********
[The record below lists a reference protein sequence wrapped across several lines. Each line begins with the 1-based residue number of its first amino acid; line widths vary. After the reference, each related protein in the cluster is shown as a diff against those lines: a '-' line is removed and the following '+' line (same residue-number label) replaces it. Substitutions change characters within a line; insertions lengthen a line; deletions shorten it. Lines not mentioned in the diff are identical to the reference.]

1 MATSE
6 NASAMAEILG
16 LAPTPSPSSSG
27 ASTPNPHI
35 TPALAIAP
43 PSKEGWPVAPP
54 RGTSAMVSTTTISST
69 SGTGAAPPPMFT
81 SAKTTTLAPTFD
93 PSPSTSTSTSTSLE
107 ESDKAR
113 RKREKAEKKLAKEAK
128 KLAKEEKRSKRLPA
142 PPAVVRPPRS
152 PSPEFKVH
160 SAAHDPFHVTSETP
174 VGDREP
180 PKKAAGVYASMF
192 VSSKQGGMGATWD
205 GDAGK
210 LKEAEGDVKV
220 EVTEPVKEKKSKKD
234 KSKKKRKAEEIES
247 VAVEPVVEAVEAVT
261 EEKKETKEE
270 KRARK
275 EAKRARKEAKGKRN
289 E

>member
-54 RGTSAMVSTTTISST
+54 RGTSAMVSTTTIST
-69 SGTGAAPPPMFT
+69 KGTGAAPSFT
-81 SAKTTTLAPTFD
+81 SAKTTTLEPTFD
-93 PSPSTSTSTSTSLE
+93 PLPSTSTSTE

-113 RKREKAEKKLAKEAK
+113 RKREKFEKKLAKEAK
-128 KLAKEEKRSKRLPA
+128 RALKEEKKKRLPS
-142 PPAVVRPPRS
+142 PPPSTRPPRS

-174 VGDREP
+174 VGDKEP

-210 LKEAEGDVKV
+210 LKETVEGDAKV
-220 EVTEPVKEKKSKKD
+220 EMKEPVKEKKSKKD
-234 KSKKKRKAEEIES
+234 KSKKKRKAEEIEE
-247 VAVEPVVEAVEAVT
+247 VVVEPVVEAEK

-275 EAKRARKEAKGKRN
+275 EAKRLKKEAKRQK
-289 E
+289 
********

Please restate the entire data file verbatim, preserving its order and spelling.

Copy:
[The record below lists a reference protein sequence wrapped across several lines. Each line begins with the 1-based residue number of its first amino acid; line widths vary. After the reference, each related protein in the cluster is shown as a diff against those lines: a '-' line is removed and the following '+' line (same residue-number label) replaces it. Substitutions change characters within a line; insertions lengthen a line; deletions shorten it. Lines not mentioned in the diff are identical to the reference.]

1 MATSE
6 NASAMAEILG
16 LAPTPSPSSSG
27 ASTPNPHI
35 TPALAIAP
43 PSKEGWPVAPP
54 RGTSAMVSTTTISST
69 SGTGAAPPPMFT
81 SAKTTTLAPTFD
93 PSPSTSTSTSTSLE
107 ESDKAR
113 RKREKAEKKLAKEAK
128 KLAKEEKRSKRLPA
142 PPAVVRPPRS
152 PSPEFKVH
160 SAAHDPFHVTSETP
174 VGDREP
180 PKKAAGVYASMF
192 VSSKQGGMGATWD
205 GDAGK
210 LKEAEGDVKV
220 EVTEPVKEKKSKKD
234 KSKKKRKAEEIES
247 VAVEPVVEAVEAVT
261 EEKKETKEE
270 KRARK
275 EAKRARKEAKGKRN
289 E

>member
-54 RGTSAMVSTTTISST
+54 RGTSAMVSTTTIST
-69 SGTGAAPPPMFT
+69 KGTGAAPSFT
-81 SAKTTTLAPTFD
+81 SAKTTTLEPTFD
-93 PSPSTSTSTSTSLE
+93 PLPSTSTSTE

-113 RKREKAEKKLAKEAK
+113 RKREKFEKKLAKEAK
-128 KLAKEEKRSKRLPA
+128 RALKEEKKKRLPS
-142 PPAVVRPPRS
+142 PPPSTRPPRS

-174 VGDREP
+174 VGDKEP

-210 LKEAEGDVKV
+210 LKETVEGDAKV
-220 EVTEPVKEKKSKKD
+220 EMKEPVKEKKSKKD
-234 KSKKKRKAEEIES
+234 KSKKKRKAEEIEE
-247 VAVEPVVEAVEAVT
+247 VVVEPVVEAEK

-275 EAKRARKEAKGKRN
+275 EAKRLKKEAKRQK
-289 E
+289 